Boston City Hall Plaza. The house where Joseph lived with his family and his medical apprentices was once located here. It’s recently been in the news. Joseph’s biographer and others are intent on erecting a monument on the grounds proclaiming that this was the spot where the Revolutionary War began because Joseph dispatched Revere and Dawes to Lexington from his house. This is a view of the plaza (where the event tents are) from the Bell in Hand tavern across the street. The WWII Holocaust Memorial is the green glass between the two locations.   20171002_173833

Bunker Hill. Dr. Joseph Warren and Colonel William Prescott are the only names on the Massachusetts Gate. While my husband climbed the monument, I sat inside the adjoining building and watched the tourists largely dismiss the seven foot tall statue of his likeness, which commanded the attention in the sparse room. It saddened me to witness how obscure he really is.  img_252420171003_114611

Warren Tavern. Located a few blocks from the Bunker Hill monument, the tavern, named for him, dates to 1780 and is dedicated wholly to all things Joseph Warren. Of course he was never there, but the tavern was a favorite watering hole for his close friend, Paul Revere. We visited Bunker Hill and ate at Warren Tavern on my birthday.

The Clarke-Hancock House in Lexington. Joseph dispatched Paul Revere and William Dawes to this house to warn John Hancock and Samuel Adams that the British regulars were out. We were the only tourists there at the time. 20171004_125932

Harvard. Of the three buildings that made up the Harvard campus when Joseph attended from 1755 to 1759, only one original building is still standing — his dormitory, Massachusetts Hall.  Washington housed his army in the dormitory in 1775 – 1776.

The Roxbury Latin School. We didn’t visit the school where Joseph was a student and later a teacher after graduating from Harvard. There is a statue of him in the school’s courtyard that was once located in Warren Square in his childhood town of Roxbury. The General Joseph Warren Society contributes to the school’s annual fund. This picture is from the school’s website.

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Grand Lodge of Masons of Massachusetts. We didn’t visit the masonic lodge, that houses a museum, because we arrived after it closed and it was our last day in Boston. We will visit next time and look for  Grand Master Joseph Warren. 31093493_GpIzqNkv6ZjrESqvRWu_ySSiPzBCAK8nI4o9_LZjtqA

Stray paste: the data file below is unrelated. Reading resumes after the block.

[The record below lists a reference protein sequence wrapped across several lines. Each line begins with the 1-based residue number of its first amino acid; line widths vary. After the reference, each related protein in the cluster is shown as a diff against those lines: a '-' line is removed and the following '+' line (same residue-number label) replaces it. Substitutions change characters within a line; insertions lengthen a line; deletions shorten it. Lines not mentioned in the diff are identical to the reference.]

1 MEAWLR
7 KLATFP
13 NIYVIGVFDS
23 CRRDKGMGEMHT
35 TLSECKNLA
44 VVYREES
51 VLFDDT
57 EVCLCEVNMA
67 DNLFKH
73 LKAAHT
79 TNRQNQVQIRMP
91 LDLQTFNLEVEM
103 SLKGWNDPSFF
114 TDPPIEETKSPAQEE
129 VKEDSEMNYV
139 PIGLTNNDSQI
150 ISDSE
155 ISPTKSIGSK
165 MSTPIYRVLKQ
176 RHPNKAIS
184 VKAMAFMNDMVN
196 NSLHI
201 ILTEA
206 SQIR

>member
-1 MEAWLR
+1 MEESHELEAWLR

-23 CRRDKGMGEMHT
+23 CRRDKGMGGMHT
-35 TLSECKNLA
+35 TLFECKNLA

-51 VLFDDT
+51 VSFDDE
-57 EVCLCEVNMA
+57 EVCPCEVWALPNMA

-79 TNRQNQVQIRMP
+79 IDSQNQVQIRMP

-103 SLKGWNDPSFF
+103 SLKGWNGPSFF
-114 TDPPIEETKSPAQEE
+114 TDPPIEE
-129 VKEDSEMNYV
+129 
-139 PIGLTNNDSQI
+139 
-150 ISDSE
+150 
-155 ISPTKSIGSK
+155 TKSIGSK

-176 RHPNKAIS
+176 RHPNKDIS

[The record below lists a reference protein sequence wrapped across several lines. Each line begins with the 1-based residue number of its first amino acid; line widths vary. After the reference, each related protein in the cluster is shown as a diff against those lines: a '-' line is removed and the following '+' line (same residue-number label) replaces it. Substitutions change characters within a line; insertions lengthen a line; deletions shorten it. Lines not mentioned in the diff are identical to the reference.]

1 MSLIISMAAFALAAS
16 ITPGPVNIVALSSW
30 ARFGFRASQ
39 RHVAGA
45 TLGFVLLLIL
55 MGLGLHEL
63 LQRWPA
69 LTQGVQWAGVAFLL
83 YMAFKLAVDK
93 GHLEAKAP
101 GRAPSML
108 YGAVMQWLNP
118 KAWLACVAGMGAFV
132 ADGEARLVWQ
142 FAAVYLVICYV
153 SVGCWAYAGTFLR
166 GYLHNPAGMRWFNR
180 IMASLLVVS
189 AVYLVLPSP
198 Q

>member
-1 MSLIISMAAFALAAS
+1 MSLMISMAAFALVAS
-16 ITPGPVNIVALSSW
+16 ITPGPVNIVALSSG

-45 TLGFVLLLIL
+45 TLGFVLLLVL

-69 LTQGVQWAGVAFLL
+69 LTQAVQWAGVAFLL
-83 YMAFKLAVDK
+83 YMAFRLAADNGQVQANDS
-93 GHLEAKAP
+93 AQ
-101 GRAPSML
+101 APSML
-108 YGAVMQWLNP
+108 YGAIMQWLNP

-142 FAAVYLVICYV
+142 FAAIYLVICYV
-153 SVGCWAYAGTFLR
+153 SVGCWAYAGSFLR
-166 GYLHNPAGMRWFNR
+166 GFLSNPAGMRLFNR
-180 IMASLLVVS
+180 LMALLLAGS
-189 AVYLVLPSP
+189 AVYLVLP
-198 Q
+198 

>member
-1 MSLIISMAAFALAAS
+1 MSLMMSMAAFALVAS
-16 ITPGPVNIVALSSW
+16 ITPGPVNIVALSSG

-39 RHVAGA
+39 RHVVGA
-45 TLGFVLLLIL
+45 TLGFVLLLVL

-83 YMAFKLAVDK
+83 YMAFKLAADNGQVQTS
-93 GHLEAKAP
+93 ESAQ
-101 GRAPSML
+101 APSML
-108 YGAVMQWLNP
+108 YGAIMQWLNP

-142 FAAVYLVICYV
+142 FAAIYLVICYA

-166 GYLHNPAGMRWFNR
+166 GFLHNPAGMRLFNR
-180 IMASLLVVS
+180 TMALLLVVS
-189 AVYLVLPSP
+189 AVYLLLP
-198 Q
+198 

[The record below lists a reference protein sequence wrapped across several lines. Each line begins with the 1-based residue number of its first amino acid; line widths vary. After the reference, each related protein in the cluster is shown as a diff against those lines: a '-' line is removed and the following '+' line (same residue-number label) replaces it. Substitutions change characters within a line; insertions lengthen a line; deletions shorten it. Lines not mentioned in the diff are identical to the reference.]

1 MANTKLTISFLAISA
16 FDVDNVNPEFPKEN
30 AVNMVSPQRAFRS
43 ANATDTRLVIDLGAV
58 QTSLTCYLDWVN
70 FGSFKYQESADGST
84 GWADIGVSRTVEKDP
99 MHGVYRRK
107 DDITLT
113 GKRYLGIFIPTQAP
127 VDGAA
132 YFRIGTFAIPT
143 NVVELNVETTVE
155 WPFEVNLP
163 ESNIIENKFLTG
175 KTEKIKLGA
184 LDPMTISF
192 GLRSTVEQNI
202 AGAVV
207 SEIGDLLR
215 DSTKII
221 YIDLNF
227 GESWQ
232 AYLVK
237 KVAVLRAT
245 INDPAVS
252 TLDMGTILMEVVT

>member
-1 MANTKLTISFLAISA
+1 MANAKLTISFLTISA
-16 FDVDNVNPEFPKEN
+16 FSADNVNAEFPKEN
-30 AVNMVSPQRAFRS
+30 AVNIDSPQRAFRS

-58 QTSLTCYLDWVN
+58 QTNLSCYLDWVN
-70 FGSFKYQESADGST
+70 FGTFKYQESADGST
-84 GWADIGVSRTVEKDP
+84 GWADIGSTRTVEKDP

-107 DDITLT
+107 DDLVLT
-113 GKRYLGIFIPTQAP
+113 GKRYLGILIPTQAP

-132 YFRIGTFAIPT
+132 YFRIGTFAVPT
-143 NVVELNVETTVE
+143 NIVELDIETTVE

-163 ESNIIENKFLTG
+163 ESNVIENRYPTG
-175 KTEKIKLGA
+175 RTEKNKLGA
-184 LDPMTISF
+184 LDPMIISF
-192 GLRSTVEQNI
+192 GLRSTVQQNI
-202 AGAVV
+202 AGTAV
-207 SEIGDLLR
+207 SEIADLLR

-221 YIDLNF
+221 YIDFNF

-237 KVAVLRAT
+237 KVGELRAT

Forest Hills Cemetery, Jamaica Plains, MA.  I believed if Joseph remains hadn’t been moved from Granary Burying Ground in Boston, where some of his fellows are buried, like Samuel Adams and Paul Revere, and a place thousands of tourists visit daily, history may not have forgotten him. But the magnificent beauty of Forest Hills Cemetery where he’s buried changed my mind. As soon as I saw the cemetery gates, I knew he belonged there. The cemetery is expansive and magnificent: full of beautiful gravestones, monuments, statues, and gracefully curving roads. Forest Hills Cemetery

The road where his burial site is located is called Mount Warren.

Joseph’s remains are buried in a joint family plot with his paternal grandmother, Deborah Warren; his mother and father, Mary and Joseph Warren; his oldest son, Joseph; his youngest brother, Dr. John Warren; and John’s son also named John. A glacial boulder selected by the Warren family serves as a giant tombstone. The remains of each person was, at one time, buried in their own grave. Except for Joseph’s, it appears that the original tombstones surround the boulder.

A statue of Joseph stands atop the boulder. The statue was erected on October 22, 2016 by the 6th Masonic District that hosted a ceremony where their Grand Master dedicated a new memorial to “the namesake of our Distinguished Service Medal, M.W. Joseph Warren” in conjunction with members of the Warren family. The flags on his grave site are new, so someone is visiting.

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Forest Hill Cemetery Gates

General Artemas Ward is buried in Forest Hills, and there’s speculation that William Dawes is also buried there.

Vine Lake Cemetery. We traveled to Medfield, MA to visit the grave of the woman who was nanny to Joseph’s four children and assumed to be his fiance at the time of his death: Mercy Scollay. My husband gathered acorns from the ground around Joseph’s grave site and placed them on Mercy’s grave. The inscription on her gravestone was disturbing because I wondered if she was referring to Joseph. It read: